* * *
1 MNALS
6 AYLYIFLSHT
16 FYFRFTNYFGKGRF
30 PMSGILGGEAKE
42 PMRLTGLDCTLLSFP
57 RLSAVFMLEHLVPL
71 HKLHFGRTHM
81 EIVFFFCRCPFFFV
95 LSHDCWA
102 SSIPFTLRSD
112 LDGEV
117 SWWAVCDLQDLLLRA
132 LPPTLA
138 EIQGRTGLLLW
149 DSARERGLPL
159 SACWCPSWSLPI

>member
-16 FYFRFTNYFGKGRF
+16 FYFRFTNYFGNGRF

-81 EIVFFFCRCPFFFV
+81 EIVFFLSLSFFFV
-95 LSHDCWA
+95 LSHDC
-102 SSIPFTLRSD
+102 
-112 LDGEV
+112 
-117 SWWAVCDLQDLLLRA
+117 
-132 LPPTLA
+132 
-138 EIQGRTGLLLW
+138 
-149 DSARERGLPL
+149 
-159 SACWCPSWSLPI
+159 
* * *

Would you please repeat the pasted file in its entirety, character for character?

1 MNALS
6 AYLYIFLSHT
16 FYFRFTNYFGKGRF
30 PMSGILGGEAKE
42 PMRLTGLDCTLLSFP
57 RLSAVFMLEHLVPL
71 HKLHFGRTHM
81 EIVFFFCRCPFFFV
95 LSHDCWA
102 SSIPFTLRSD
112 LDGEV
117 SWWAVCDLQDLLLRA
132 LPPTLA
138 EIQGRTGLLLW
149 DSARERGLPL
159 SACWCPSWSLPI

>member
-16 FYFRFTNYFGKGRF
+16 FYFRFTNYFGNGRF

-81 EIVFFFCRCPFFFV
+81 EIVFFLSLSFFFV
-95 LSHDCWA
+95 LSHDC
-102 SSIPFTLRSD
+102 
-112 LDGEV
+112 
-117 SWWAVCDLQDLLLRA
+117 
-132 LPPTLA
+132 
-138 EIQGRTGLLLW
+138 
-149 DSARERGLPL
+149 
-159 SACWCPSWSLPI
+159 